Mountain Braking Technique

Many people head to the high mountains in the summer. 3 hour climbs and 50mph+ descents are great fun. We have found over the years from listening to customers and going there ourselves that the best set of wheels to take would be a light set of maintainable, alloy-rimmed tubular wheels with some "race" tubs properly glued or taped on. This gives you a safe platform to climb and descend and if you do suffer a blow-out, the tyre sticks to the rim and you don't end up going down the mountain on an alloy rim edge.

Modern clinchers and tubeless setups with larger tyres and lower pressures can be just as puncture resistant but can blow off the rim if the worst happens. 

 

Our new Aero38, 50 and 60mm rims have proven pretty much "unmeltable" in use on almost all the major climbs in the world - and even the 50mm sets are lighter than most alloy wheelsets that come "free" with new bikes. There will always be a first though....!

If you are used to shallow wheels, taking deep rims into the mountains and using them for the first time can catch you unawares. They pick up speed dramatically over 18mph and you will invariably be going downhill at that point, accelerating you faster than you are used to and ending up with you braking more - see braking tips below for issues concerning that!

 

But you don't have to go to the Alps to melt your carbon rims - there are demanding roads in the UK which need careful consideration too, especially for carbon clinchers. Avoid Bealach Mor and the Honister Pass with carbon clinchers for example. We have plenty experience of these roads and you are well warned! We have known riders to melt just about all brands of carbon rims on less demanding roads than these even. Therefore, we must assume it all comes down to technique.

Above all, dragging the brakes is a BAD technique with any vehicle - heat is the enemy.

Recently we saw an issue with a "Tektro direct mount" rear brake on a Boardman frame. These callipers are useless, as reviews will testify. But the feedback to the brake lever is so poor that even a damaged rim isn't felt through at the bars. Try to avoid a frame with these dreadful brakes.

Basics:

  • Don't take carbon clinchers. Take a well maintained set of durable and stiff alloy wheels.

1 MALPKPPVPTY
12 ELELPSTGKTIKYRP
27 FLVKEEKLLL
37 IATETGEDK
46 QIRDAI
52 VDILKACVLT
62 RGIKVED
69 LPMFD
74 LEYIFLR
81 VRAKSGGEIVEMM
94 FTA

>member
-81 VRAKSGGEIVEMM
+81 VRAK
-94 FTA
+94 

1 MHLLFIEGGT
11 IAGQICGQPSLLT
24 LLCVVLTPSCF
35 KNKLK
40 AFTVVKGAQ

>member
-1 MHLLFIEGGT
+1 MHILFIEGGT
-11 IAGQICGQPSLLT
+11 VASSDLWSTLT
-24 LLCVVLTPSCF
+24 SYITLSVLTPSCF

• Don't take larger "Pavé" style tubulars or tyres, they aren't designed for the heat

  • Make sure EVERYTHING is adjusted properly, brake pads, bearings, gears etc

  • Have a good break at the top before descending, tiredness can kill

  • Do not position the pads near the lip of a carbon clincher rim. This could lead to deformation of the rim and possible overheating problems. It can also force the pads into contact with the tyre, again - very dangerous.

  • Use the pads supplied with the rims. Blue Cryo for Wheelsmith carbon rims and ENVE for ENVE rims - grey for standard rims, black for the new textured rims. SwissStop pads are not recommended as they melt at too low a temperature and leave unpredictable streaks on the rim.

  • Don't assume that because you have been riding for years it makes you an "expert" when it comes to braking technique. Carbon rims require a different approach.

 

Whichever type of wheel you take, you do so at your own risk. A blow-out from an overheated clincher can be disastrous. An aluminium rim heats up faster than a carbon rim, but it will cool faster. Inner tube pressure builds up with the heat and can blow tyres off the rim, or can even crack a worn alloy clincher rim braking surface. You will notice on the Etape du Tour, Fred Whitton, Dragon Ride etc, that blow-outs are commonplace - these are usually due to over-pressure and over-braking or both. An overheated rock-hard tyre can skip over a uneven surface and the constant impact can pop the tube.

 

Tips for successful braking:

  • Don't "drag" your brakes - front or rear. This goes against most riders' natural reaction but it is an unsafe technique, unless you are faced with icy or greasy roads when you are going slower and need ultimate feedback from the pads

  • The correct technique is to brake late and for as short a period as possible

  • Release the brakes while the bike is moving and the rim will immediately begin cooling

  • Learn and practice the technique and you'll be able to stop sooner and avoid overheating rims

  • Front brake first, gradually increasing the force over a second, but no more

  • Reapply if necessary

  • Don't "skid" the rear, you will lose direction and it is pointless and dangerous

  • If you are over 90kg, manage the risk by considering a disc brake setup if you must ride carbon clinchers.

Overall, there are no wheels we currently offer here that can't be used in the Alps etc with correct technique and care. Heat dissipation can be easily controlled with careful and correct use. We can repair everything here except you - respect your equipment and your own mortality.

From experience, the problems we see are usually from the "I know what I'm doing, I've been braking for years" guys.

Generally speaking, it's the "I don't brake much" customers who never have any issues and take their carbon wheels around the world in relative safety.